Systematic Parasitology

, Volume 95, Issue 2–3, pp 213–222 | Cite as

A new species of Steringotrema Odhner, 1911 (Trematoda: Fellodistomidae) from the New Zealand sole Peltorhamphus novaezeelandiae Günther off Kaka point in the Catlins, South Island, New Zealand

  • Gerardo Pérez-Ponce de LeónEmail author
  • Thibaut Anglade
  • Haseeb S. Randhawa
Part of the following topical collections:
  1. Digenea


As a part of a comprehensive survey of macroparasites of commercially exploited fish species off the coast of Otago, New Zealand, the parasite fauna of the New Zealand sole Peltorhamphus novaezeelandiae Günther was recently studied. Steringotrema robertpoulini n. sp. is described from this host and compared with known species of Steringotrema Odhner, 1911. The new species is readily distinguished from all of its congeners, except for S. divergens (Rudolphi, 1809) Odhner, 1911, by having the follicular vitellarium divided in four zones rather than two, and can be differentiated from S. divergens mainly by the posterior extent of the intestinal caeca in the hindbody, as well as by host association and geographical distribution. DNA sequences of the 28S ribosomal gene were generated and phylogenetic analyses were undertaken using maximum likelihood and Bayesian inference to assess the phylogenetic position of the new species within the family Fellodistomidae Nicoll, 1909. Analyses included the available sequences for 14 species of the family distributed among eight genera, along with nine species of other members of the order Plagiorchiida La Rue, 1957 as outgroups. The resulting topology shows that the new species of Steringotrema is nested as the sister species of Steringophorus dorsolineatus (Reimer, 1985) Bray, 1995. However, low nodal support indicates that relationships among these species are not fully resolved and require further revision and denser taxon sampling for more detailed molecular work. More information is required to draw further conclusions about the taxonomic status of the genera Steringotrema and Steringophorus Odhner, 1905.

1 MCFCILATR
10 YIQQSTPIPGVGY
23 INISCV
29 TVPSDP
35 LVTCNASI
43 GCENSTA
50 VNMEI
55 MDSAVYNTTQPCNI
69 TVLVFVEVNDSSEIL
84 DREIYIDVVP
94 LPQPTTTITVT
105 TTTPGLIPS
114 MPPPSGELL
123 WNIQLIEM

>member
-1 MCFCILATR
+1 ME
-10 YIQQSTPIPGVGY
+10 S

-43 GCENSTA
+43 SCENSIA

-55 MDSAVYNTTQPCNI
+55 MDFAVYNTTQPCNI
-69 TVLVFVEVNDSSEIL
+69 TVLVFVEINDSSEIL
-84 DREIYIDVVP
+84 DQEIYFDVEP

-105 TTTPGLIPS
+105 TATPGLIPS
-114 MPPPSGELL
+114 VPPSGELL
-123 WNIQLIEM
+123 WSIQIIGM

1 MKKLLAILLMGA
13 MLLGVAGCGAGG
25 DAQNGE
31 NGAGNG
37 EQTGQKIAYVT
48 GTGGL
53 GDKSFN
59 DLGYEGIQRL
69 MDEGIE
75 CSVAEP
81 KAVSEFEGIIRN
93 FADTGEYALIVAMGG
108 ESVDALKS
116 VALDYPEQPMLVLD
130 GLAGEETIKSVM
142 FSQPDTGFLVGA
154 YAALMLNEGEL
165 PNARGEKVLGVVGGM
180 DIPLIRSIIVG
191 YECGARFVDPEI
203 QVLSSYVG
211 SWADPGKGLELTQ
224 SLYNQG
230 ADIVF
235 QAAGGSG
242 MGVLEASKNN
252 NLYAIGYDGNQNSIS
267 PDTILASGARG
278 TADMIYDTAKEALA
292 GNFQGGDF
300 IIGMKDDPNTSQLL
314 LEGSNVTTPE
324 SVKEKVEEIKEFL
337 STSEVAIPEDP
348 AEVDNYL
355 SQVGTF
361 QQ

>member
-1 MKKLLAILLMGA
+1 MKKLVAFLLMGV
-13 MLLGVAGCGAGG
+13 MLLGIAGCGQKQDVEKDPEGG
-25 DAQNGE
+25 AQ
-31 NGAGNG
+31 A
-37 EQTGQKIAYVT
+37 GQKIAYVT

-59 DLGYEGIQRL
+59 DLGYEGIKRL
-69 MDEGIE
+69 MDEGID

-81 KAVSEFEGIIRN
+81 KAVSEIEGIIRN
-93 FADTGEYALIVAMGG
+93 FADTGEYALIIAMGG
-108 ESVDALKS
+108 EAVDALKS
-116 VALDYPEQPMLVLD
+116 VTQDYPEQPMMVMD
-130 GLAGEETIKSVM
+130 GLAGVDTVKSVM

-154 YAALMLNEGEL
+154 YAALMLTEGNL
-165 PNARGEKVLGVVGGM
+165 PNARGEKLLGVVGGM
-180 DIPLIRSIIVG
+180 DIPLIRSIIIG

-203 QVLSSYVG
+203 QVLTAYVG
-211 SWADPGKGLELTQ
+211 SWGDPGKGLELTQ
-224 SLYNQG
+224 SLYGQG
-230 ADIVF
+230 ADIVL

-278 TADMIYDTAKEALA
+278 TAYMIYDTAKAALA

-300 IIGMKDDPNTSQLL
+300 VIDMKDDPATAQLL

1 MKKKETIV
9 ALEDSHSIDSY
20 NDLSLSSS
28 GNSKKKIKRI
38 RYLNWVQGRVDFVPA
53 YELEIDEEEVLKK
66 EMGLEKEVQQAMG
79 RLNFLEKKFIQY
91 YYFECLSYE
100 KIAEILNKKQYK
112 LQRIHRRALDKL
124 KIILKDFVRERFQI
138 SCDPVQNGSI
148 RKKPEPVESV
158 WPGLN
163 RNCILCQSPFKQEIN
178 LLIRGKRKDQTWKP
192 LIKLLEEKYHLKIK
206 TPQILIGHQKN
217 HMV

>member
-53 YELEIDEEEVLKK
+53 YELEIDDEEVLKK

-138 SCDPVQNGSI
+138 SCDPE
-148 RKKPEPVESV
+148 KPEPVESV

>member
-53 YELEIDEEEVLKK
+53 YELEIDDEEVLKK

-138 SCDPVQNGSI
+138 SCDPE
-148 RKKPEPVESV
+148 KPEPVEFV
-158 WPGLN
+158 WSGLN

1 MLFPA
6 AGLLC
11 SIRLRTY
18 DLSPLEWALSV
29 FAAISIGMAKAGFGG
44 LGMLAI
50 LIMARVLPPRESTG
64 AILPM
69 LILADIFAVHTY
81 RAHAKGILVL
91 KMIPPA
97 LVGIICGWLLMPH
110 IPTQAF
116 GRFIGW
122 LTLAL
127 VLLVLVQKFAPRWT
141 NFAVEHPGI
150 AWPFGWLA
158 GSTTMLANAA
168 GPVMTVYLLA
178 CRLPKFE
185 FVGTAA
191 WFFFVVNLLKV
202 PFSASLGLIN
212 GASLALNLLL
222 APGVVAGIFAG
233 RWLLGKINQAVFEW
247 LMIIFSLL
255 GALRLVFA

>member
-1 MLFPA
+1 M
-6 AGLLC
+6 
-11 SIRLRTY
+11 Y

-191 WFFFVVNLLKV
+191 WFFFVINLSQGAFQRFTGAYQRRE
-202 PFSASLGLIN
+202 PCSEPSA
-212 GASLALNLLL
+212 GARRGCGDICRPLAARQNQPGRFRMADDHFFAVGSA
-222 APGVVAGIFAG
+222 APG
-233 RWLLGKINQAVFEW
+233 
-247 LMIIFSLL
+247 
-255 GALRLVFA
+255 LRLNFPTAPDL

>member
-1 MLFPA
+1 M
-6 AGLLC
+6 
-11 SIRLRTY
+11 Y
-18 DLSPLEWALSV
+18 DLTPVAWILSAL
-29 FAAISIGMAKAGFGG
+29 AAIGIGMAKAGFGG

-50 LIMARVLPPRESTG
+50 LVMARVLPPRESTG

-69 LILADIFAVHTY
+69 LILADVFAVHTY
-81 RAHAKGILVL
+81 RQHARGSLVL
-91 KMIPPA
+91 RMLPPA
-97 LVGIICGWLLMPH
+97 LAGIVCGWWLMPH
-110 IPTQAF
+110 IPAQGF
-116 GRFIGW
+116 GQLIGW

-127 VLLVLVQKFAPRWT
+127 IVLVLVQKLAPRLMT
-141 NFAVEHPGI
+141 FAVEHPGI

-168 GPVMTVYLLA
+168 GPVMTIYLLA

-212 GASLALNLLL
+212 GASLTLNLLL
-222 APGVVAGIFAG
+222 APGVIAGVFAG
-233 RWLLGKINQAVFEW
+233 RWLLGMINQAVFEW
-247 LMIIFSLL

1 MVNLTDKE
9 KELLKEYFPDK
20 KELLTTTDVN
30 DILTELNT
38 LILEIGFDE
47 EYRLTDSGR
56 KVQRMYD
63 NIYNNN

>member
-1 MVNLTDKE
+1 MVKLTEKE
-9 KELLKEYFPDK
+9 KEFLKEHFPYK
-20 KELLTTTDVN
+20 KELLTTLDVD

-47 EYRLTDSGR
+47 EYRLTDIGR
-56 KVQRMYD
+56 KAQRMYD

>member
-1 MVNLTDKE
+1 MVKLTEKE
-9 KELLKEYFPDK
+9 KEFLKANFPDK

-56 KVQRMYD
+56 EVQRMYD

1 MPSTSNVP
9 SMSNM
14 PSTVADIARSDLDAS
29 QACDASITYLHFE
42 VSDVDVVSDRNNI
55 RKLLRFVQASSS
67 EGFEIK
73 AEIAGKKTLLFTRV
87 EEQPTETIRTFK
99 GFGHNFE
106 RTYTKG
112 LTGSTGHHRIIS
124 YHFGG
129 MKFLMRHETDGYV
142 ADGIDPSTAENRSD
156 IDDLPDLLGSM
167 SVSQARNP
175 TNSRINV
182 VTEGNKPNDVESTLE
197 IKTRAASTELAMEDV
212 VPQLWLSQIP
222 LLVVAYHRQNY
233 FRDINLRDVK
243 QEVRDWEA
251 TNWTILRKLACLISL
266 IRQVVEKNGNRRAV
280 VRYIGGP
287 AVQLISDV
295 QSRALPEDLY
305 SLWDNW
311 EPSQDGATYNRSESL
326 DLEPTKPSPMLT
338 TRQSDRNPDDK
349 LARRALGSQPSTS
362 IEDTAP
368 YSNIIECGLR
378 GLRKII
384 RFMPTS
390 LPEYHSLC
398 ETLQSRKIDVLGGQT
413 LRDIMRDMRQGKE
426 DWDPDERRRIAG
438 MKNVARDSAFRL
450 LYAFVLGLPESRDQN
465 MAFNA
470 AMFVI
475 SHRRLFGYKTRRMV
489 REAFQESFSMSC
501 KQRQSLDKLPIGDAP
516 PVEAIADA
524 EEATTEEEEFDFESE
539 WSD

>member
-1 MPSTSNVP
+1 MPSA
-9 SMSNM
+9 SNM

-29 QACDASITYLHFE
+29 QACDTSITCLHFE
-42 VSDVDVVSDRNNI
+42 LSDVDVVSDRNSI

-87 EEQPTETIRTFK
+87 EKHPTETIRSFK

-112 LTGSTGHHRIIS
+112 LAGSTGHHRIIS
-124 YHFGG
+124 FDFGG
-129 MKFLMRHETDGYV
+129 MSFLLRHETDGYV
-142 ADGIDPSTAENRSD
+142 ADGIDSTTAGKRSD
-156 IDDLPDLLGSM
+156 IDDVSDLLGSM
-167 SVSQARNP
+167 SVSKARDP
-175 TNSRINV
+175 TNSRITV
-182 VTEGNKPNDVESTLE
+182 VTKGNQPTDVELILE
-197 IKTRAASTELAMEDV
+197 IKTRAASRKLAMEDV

We are grateful to Gavin Heineman (Echo F/V) for specimen collection and to the Department of Botany at the University of Otago for laboratory facilities to enable fish dissections. We also thank David Hernandez for his help obtaining the DNA sequences and conducting the phylogenetic analyses, and Berenit Mendoza for her help processing the specimens as permanent slides. We thank Dr Rod Bray for sharing relevant bibliographical sources that were very useful for completing this paper.


Financial support for this project was generously provided to HSR by the Department of Botany at the University of Otago. TA’s visit to New Zealand was supported financially by the École Normale Supérieure de Lyon and a grant from the Auvergne-Rhônes-Alpes region. Sequencing work and SEM microphotographs were processed with funds from the program PAPIIT-UNAM IN202617 to GPPL.

Compliance with ethical standards

Conflict of interest

The authors declare that they have no conflict of interest.

Ethical approval

All applicable institutional, national and international guidelines for the care and use of animals were followed. All fish were purchased dead from local commercial fisherme; hence no ethical approval was required.


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© Springer Science+Business Media B.V., part of Springer Nature 2018

Authors and Affiliations

  1. 1.Instituto de BiologíaUniversidad Nacional Autónoma de MéxicoMexicoMexico
  2. 2.Département de BiologieÉcole Normale Supérieure de LyonLyon Cedex 07France
  3. 3.Ecology Degree ProgrammeUniversity of OtagoDunedinNew Zealand
  4. 4.Directorate of Natural Resources, Fisheries DepartmentFalkland Islands GovernmentStanleyFalkland Islands
  5. 5.South Atlantic Environmental Institute, Stanley CottageStanleyFalkland Islands
  6. 6.New Brunswick MuseumSaint JohnCanada

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